War of the Rebellion: Serial 062 Page 0497 Chapter XLVI. CORRESPONDENCE, ETC.-UNION.

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make any opinion, but as a friend and brother officer I advise you to move with great rapidity and not stand too much on preliminary preparation.

You may safely rely on the country for forage, meat, and partial supplies of corn meal. General Grant will need on the Tennessee every man he can collect in all April, and this Shreveport movement, like mine on Meridian, is only justified on the ground of rapid execution and to result in setting free the troops hitherto held to defend points. By destroying Meridian and the railroads centering there I make it impossible for our enemy to threaten our river by anything but cavalry, and therefore we can draw from the garrisons of Columbus, Memphis, and Vicksburg full 15,000 men to re-enforce the armies in Tennessee. If in like manner you destroy by a rapid movement the enemy's force on Red River, you also could give us from 5,000 to 8,000 men. Of course you will need all your cavalry, and were I you I would move toward Shreveport by the most direct route with all your force, and after passing Arkadelphia would send back a part with the feeble and foot-sore to swell the garrison deemed necessary for Little Rock. The moment Kirby Smith sees three columns all tending to Shreveport he will call for every man he has, and then decide to fight at Shreveport or save his army by retiring on Marshall, Tex. I believe he will do the latter.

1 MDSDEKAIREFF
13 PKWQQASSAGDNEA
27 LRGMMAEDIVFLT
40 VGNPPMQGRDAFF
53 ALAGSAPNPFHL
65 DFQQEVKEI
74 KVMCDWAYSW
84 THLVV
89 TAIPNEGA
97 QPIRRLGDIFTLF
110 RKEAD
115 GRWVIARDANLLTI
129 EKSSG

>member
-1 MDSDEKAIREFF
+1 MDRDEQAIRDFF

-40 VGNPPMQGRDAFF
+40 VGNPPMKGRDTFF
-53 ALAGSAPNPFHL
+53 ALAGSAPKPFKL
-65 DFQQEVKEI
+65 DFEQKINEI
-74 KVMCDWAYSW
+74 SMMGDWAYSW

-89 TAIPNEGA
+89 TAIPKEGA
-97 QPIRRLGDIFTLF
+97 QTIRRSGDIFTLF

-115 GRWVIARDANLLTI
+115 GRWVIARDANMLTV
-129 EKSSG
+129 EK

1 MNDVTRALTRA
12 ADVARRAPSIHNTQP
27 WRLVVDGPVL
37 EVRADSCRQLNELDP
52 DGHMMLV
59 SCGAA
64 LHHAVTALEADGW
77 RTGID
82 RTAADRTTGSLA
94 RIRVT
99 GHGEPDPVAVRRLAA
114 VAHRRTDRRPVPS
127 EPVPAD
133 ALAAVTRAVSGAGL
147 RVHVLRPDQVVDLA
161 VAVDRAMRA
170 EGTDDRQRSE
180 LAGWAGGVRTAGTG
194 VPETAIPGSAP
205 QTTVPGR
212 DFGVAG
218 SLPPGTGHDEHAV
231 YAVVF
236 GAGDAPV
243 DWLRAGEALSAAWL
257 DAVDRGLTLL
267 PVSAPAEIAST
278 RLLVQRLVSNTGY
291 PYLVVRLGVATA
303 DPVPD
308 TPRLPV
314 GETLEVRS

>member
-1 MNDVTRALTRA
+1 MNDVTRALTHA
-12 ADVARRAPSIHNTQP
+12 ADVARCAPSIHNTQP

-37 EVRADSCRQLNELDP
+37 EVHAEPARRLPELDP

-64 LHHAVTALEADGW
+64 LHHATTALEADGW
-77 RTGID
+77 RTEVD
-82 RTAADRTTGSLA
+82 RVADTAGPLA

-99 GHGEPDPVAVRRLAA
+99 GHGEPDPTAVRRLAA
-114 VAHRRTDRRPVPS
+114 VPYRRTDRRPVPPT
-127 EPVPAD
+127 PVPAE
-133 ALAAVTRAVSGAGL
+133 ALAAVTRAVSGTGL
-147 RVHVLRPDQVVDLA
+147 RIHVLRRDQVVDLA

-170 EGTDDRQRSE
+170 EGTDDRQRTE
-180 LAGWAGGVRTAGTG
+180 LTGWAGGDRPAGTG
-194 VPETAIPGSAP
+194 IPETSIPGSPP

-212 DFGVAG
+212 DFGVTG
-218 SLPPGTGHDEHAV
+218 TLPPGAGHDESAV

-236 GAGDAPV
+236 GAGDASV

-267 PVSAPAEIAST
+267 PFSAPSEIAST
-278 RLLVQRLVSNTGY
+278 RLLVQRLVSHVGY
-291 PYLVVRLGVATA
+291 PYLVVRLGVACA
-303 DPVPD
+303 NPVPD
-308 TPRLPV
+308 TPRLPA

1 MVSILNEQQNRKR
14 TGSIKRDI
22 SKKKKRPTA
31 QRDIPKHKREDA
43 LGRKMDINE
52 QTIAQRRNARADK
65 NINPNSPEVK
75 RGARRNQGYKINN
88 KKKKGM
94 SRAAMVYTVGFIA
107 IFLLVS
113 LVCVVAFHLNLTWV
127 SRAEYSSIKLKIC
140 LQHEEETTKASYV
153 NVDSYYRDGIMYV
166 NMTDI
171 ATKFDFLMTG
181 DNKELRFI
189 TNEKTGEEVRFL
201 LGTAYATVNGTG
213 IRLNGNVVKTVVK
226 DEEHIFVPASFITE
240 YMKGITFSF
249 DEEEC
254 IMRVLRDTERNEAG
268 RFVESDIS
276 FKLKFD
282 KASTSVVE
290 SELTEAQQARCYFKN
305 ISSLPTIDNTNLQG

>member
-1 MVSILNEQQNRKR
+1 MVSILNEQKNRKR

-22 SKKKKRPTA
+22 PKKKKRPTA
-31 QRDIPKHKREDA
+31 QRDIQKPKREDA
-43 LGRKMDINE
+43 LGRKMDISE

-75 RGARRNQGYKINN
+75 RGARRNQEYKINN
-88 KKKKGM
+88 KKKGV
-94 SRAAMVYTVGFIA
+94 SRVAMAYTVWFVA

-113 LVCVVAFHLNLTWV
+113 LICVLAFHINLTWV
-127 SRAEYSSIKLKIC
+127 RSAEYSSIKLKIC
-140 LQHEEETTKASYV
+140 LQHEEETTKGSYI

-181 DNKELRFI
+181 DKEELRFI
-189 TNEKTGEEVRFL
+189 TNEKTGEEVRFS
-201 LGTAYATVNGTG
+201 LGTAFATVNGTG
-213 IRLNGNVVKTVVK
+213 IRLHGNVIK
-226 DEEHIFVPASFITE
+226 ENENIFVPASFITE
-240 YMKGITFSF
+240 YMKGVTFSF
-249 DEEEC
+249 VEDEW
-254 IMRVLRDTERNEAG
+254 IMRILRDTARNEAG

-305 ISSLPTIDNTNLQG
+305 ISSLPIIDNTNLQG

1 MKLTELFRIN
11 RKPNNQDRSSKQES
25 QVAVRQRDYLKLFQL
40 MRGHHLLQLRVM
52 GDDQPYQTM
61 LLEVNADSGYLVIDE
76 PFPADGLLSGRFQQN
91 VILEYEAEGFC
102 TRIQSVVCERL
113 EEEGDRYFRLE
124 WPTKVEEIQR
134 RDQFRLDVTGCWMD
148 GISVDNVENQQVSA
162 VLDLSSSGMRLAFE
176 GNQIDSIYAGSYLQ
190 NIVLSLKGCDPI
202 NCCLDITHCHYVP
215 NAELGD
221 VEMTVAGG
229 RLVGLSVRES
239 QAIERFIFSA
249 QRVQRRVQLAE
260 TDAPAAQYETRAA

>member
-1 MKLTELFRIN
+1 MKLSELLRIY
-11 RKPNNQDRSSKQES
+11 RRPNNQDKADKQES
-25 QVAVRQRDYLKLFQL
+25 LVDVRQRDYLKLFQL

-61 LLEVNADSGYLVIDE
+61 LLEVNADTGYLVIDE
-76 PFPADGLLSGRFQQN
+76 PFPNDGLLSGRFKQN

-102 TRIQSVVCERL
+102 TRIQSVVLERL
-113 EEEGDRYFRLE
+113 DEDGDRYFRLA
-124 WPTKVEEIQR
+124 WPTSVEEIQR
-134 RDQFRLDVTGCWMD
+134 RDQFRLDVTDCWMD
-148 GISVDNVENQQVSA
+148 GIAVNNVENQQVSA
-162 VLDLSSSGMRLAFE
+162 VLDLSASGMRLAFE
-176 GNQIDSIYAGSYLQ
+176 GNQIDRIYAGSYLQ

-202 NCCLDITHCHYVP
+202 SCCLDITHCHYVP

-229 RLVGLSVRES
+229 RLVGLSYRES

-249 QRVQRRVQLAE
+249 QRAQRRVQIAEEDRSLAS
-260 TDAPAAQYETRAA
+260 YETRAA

In my Meridian move my cavalry failed me. It did not leave Memphis till February 11, when it was appointed to reach Meridian February 10, and the force did not go south of Columbus, Miss. Had it started on time it would have reached me, and I could have prevented Polk's army escaping across the Tombigbee. As it was, Polk got across on the 17th, three days after I entered Meridian. Either Hurlbut or A. J. Smith will command the forces I send up Red River.

Your friend, &c.,

W. T. SHERMAN,

Major-General.

GENERAL ORDERS,

HDQRS. DIST. OF THE FRONTIER,

DEPARTMENT OF ARKANSAS, Numbers 5.

Fort Smith, Ark., March 4, 1864.

Stealing, pillaging, and burning fence rails must and shall be stopped. It is demoralizing to the army, injurious to the Government, and disastrous to peaceable citizens. The farms must be tilled and crops raised. A commander is justified in taking that which is necessary to subsist his men and animals, but it must be done by his order only, and he must give receipts and account for what he takes, so that loyal people may receive a just compensation. If troops destroy fences, plunder houses, kill or take away stock, the value of the property taken or destroyed shall be stopped against such troops on their respective pay-rolls. Wagon-masters shall be held accountable for the conduct of the teamsters and all others under them, and if either are guilty of the outrages named they shall be discharged from the service without pay.

If officers do not use all the means in their power to prevent these evils, stoppages of their pay shall be made against them for the value of the property taken or destroyed, equally with the men, in proportion to their salary; and furthermore, such officers will be recom-

32 R R-VOL XXXIV, PT II